Cause Marketing: Is Bigger Necessarily Better?

I know I’ve been slacking – it’s been a busy three months.  I went to a few amazing events, we rang in a new year, I went to Sundance, and I have a million other things to share.  For now, here’s a post I wrote for my company’s blog:

Cause Marketing: Is Bigger Necessarily Better?

So, I kind of lead a double life. By day, I do PR for one of the largest brands in the world. By night, I run the New York board of a small charity that came into existence a few short years ago.
You’ve probably heard of Tide. You probably do your laundry with it. What you might not know is that Tide has an amazing program called Loads of Hope, which provides clean clothes to families who have been affected by disaster.
About four years ago, I found out about a nonprofit organization called Nest that provides loans to women artisans in developing countries. I loved the idea, and about one year and a trip to Guatemala later; I had taken on the role as president of the NYC board.
What’s most interesting is that even though these programs are so drastically different, a lot of the principles in how to create a successful cause marketing campaign are the same. Here are a few of the things I’ve learned by working simultaneously on cause marketing efforts for projects big and small:
Make the Most of the Resources You Have:
With Tide, we are backed by a large company that invests wisely in its marketing efforts. There are dedicated teams of people at top creative agencies whose full time jobs are to come up with ideas and ways to turn those ideas into actual programs.
With a small nonprofit, you are most likely dealing with a minimal to nonexistent budget. If a nonprofit is fortunate enough to have one or more full time staff members, they most likely have to spend their time courting big donors and thinking of new ways to fundraise before they can turn their focus to marketing. Nest, with only two full time staffers, has to rely on their network of hundreds of volunteers across the country, most with demanding full time jobs who can only help with Nest in their limited free time.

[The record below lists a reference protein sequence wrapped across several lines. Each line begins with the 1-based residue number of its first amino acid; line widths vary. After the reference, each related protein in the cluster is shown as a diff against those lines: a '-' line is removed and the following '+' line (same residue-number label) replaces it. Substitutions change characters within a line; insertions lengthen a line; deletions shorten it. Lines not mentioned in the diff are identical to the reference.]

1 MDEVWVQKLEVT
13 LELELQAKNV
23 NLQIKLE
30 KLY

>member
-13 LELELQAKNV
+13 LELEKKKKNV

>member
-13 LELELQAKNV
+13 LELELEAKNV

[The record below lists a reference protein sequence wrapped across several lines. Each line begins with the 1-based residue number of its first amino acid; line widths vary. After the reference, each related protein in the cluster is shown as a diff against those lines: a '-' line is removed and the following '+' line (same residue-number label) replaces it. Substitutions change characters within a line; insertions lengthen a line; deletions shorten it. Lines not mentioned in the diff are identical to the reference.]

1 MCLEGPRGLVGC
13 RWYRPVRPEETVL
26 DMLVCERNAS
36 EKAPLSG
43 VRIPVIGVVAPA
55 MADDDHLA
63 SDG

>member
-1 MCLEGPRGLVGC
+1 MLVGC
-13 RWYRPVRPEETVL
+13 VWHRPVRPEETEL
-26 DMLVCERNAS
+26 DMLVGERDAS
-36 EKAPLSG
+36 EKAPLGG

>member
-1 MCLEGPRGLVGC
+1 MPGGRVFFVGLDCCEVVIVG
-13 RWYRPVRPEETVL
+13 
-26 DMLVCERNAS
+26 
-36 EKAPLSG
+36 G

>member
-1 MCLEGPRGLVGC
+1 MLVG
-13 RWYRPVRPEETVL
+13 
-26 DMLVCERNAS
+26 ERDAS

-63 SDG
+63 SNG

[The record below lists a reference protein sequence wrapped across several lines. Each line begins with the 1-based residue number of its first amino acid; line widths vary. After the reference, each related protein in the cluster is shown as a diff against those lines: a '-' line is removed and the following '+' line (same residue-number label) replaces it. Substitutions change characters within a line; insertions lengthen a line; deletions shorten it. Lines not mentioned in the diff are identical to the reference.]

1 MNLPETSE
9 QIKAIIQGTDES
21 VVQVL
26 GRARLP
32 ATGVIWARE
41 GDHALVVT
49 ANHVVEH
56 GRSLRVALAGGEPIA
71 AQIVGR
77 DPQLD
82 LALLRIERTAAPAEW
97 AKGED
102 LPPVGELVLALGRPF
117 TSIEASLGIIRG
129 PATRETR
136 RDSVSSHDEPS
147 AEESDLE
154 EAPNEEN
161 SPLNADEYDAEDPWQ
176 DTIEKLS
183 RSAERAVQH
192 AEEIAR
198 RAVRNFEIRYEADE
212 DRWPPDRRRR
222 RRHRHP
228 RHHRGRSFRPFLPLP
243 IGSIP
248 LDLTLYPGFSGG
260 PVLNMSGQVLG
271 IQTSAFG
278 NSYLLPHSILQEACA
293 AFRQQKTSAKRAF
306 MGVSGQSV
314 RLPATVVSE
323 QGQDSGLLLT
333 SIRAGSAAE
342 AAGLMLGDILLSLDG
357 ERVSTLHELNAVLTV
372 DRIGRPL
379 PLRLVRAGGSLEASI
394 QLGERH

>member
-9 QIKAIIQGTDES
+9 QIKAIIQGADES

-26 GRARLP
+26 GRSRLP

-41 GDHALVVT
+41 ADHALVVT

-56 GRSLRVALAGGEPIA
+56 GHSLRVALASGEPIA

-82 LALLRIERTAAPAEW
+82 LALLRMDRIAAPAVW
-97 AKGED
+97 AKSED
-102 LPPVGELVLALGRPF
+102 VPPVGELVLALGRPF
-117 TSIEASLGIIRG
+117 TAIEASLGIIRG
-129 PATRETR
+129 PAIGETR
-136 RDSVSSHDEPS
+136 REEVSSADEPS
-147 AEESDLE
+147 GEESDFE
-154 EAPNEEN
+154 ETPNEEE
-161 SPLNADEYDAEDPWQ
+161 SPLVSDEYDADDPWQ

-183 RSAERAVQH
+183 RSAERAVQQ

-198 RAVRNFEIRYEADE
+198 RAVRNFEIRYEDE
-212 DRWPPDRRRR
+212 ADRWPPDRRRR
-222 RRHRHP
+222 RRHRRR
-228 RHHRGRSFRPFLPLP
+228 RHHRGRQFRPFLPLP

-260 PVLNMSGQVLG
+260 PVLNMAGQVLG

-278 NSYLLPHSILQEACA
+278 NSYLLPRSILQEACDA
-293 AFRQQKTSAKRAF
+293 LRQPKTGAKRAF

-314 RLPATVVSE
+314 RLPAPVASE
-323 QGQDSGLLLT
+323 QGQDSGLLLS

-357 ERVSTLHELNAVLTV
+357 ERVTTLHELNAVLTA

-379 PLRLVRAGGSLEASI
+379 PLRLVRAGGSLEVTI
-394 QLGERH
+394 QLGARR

Get Creative:
With a well known program like Loads of Hope, trying to come up with new ideas and to make such an established program feel fresh can be difficult at times. Yes, we are always going to different disasters and it’ll always be local news to the residents of the affected area, but in terms of the bigger picture, what can we do to engage more people around the country in our cause?
On the contrary, with the rapidly growing nature of Nest, new news is constantly pouring in. Between new partnerships with retailers, new loan recipients and events happening in each city, we’re flooded with information. The challenge here is how to choose what people outside the organization will find interesting. We’re often sifting through the clutter and determining what the most important news is and how to use it in a way that will get our target consumers involved.
Keep the Focus on the Mission:
The one thing that remains constant in my work on both Tide and with Nest is the bottom line. Both programs have a very clear mission-to help people. Whether sitting in a woman’s home with her children in Morocco or standing in the freezing cold by the Tide Loads of Hope truck in Fargo, North Dakota with a man whose home was destroyed, it’s the people who keep us all inspired to continue doing what we do.

Originally posted at:
http://www.devriespr.com/2011/01/cause-marketing-is-bigger-necessarily-better/

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